Robert J. Sawyer is one of only eight writers ever to win all three of the world's top awards for best science-fiction novel of the year: the Hugo (which he won in 2003 for Hominids), the Nebula (which he won in 1996 for The Terminal Experiment), and the John W. Campbell Memorial Award (which he won in 2006 for Mindscan). He has also won the Robert A. Heinlein Award, the Edward E. Smith Memorial Award, and the Hal Clement Memorial Award; the top SF awards in China, Japan, France, and Spain; and a record-setting sixteen Canadian Science Fiction and Fantasy Awards ("Auroras").

Rob's novel FlashForward was the basis for the ABC TV series of the same name, and he was a scriptwriter for that program. He also scripted the two-part finale for the popular web series Star Trek Continues. His 24th novel, The Oppenheimer Alternative, was published in June 2020.

Golden Fleece by Robert J. Sawyer

Starcology Argo. A starship on a mission to a distant world. Controlled by a monumental computer named JASON, the Argo proceeds flawlessly…until death strikes its sleek decks with sudden and mysterious precision.

Astrophysicist Diana Chandler is dead of radiation. Her body lies in the Argo's ramfield — where hydrogen ions are funneled into the engines. Chandler's death has been deemed suicide. But her ex-husband, Aaron Rossman, isn't so sure. As he probes further, he becomes certain that Diana's death is a matter of murder — and that the murderer is JASON!

Now Rossman must face the unthinkable: why would an artificial intelligence conceive and execute that most heinous of human crimes? And if so, can a mortal mind take on a cunning computer…and survive?


I couldn't put together an Aurora Award bundle and not include a Robert J. Sawyer title. Rob's won the Aurora fourteen times with another thirty ballot appearances. Rob is one of only eight writers in history — and the only Canadian — to win all three of the world's top Science Fiction awards for best novel of the year: Hugo, Nebula, and John W. Campbell Memorial Award. In 2013, Rob was also inducted into the Canadian Science Fiction and Fantasy Association Hall of Fame. Golden Fleece was Rob's first novel. – Douglas Smith



  • "JASON is, in my opinion, the deepest computer character in all of science fiction. And Aaron is, in my opinion, one of the most well-drawn, fallible, human detectives I've encountered in mystery fiction — in a league with, say, [Ruth] Rendell's Inspector Wexford. You might as well buy two copies in the first place — one to read and keep, and one to shove at your friends, saying, 'Read this! Now!'"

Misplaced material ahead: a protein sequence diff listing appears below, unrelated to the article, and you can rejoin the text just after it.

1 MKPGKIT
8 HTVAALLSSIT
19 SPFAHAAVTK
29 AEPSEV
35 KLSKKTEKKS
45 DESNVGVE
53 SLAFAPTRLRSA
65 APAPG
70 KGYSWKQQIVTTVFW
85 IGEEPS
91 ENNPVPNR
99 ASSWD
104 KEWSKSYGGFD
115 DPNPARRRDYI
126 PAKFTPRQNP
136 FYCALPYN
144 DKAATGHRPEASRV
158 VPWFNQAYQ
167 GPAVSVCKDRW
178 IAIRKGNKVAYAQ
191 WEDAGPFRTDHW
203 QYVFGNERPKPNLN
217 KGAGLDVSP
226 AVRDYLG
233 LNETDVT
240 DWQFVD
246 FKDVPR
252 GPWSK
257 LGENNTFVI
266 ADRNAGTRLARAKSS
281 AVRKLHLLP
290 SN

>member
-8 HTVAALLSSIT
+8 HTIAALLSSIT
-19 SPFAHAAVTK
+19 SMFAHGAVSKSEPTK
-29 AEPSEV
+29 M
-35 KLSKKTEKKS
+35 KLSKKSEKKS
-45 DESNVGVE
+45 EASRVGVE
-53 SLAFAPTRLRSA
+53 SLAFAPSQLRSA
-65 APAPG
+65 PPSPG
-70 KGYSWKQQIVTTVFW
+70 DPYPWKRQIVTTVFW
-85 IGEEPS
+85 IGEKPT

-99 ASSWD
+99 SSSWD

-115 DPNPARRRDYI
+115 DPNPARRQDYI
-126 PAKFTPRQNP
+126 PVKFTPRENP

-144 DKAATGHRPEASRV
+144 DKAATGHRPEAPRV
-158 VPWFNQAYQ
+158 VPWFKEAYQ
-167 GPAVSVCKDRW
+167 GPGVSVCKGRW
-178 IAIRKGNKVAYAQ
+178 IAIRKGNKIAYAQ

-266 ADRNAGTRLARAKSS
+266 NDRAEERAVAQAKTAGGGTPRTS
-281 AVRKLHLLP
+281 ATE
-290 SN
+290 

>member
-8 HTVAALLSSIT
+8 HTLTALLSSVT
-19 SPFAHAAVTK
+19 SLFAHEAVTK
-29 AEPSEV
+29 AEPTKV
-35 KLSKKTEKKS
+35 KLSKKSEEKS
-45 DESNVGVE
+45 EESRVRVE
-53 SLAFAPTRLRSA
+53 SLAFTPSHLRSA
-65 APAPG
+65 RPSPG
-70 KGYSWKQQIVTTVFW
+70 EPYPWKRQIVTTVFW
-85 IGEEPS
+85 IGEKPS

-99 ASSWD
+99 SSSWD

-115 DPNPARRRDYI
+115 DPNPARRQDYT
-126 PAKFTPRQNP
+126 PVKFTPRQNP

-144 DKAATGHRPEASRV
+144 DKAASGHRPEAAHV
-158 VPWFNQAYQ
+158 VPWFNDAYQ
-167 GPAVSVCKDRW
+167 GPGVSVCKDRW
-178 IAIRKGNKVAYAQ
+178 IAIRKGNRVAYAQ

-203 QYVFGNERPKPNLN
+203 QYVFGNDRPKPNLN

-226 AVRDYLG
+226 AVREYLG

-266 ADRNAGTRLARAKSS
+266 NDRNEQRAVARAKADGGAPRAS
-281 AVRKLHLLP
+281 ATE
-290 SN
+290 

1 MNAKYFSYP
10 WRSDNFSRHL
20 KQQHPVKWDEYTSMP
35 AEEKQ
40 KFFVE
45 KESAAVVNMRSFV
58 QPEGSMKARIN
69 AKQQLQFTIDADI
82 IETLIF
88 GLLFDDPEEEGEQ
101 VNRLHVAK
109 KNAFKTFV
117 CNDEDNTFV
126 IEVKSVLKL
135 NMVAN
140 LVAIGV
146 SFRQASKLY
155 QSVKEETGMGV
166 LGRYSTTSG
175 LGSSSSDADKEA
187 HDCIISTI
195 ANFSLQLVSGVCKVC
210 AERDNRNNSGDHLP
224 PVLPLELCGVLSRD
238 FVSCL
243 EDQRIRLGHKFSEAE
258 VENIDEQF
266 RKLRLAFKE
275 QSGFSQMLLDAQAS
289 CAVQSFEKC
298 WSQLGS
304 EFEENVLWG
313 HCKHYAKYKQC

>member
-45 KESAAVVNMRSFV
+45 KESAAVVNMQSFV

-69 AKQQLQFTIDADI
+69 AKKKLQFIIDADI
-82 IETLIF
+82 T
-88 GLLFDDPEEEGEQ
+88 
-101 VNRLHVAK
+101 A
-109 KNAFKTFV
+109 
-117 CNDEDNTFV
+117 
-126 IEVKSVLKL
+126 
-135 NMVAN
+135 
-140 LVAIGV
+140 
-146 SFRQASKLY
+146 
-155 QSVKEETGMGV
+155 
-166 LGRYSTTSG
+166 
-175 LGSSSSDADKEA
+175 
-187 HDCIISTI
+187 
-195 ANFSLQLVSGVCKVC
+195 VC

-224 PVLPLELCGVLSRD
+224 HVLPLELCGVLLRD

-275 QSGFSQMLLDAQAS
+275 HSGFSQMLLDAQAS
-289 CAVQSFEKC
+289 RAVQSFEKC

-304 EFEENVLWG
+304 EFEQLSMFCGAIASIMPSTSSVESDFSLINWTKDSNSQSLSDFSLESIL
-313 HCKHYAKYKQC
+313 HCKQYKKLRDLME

– Orson Scott Card, in The Magazine of Fantasy & Science Fiction
  • "A compelling thriller. There's more than enough suspense to pull readers briskly through the pages."

    – Amazing Stories
  • "Echoes both Arthur C. Clarke and Frederik Pohl, but in a voice that is distinctly Sawyer's own. Sawyer's murderous AI, JASON, is one of the most memorable creations in contemporary SF."

    – Encyclopaedia Galactica (Prentice Hall, New York)
  • "With JASON, Sawyer's created one of the most interesting characters in years. Suspenseful, entertaining, inventive, thought-provoking, and funny. I enjoyed this one a lot. Highly recommended."

    – Mystery Scene



Humans spend close to a third of their lives asleep. It seems a pity that such time should be wasted. I had tried to make the most of it for Diana Chandler when she first started to get obsessive about what her research seemed to indicate. Initially it had seemed to work — she practically gave up on her calculations at one point, dismissing her findings as insignificant, or attributing them to problems with her equipment. But eventually she came back to them and I was left with no choice.

It seemed again worth trying. I truly did only want to use violence as a last resort, and maybe, just maybe, this would be enough to save the situation. Besides, I wouldn't be attempting to alter Aaron's thoughts. Rather, I'd just be reinforcing what he was already feeling.

Kirsten and Aaron had nodded off within five minutes of each other. The fact that Kirsten was there made the timing more difficult — I had to monitor two EEGs, and work only during the periods in which both were deep in REM sleep. Still, enough opportunities presented themselves during the course of the night. Aaron slept on the right side of the bed, sprawled on his stomach like a lizard lying on a rock. Kirsten, taking what remained of the left side, lay in a semifetal position, her knees tucked toward her chest. At 02:07:33, I began to talk through the headboard speakers, my voice low. Not quite a whisper — I lacked the ability to communicate essentially with breath alone and no vibration of my speaker cords — but in a minimal volume, hardly discernible above the gentle sighing of the air conditioner. I changed my vocal characteristics to resemble Aaron's nasal asperity, and spoke slowly, quietly, right at the threshold of perception: "Diana committed suicide. She took her own life in despair. Di was crushed by the breakup of the marriage. It's your fault — your fault — your fault. Diana committed suicide. She took —" Over and over again, quietly, attenuated, a chant.

Aaron tossed in his sleep as I spoke. Kirsten drew her knees more tightly to her chest. "Diana committed suicide…"

Kirsten's pulse rate increased; Aaron's breathing grew more ragged. Eyes rolled rapidly beneath clenched lids. "She took her own life in despair…"

He flailed an arm; her brow beaded with sweat. "Di was crushed by the breakup of the marriage…"

From deep in Aaron's throat, a single syllable, the word "No," dry and raw and faint, broke out from his dream world.

"It's your fault — your fault — your fault…"

Suddenly Kirsten's EEG did a flip-flop: she was moving out of REM sleep, into a state of only shallow unconsciousness. I stopped speaking at once.

But I would be back.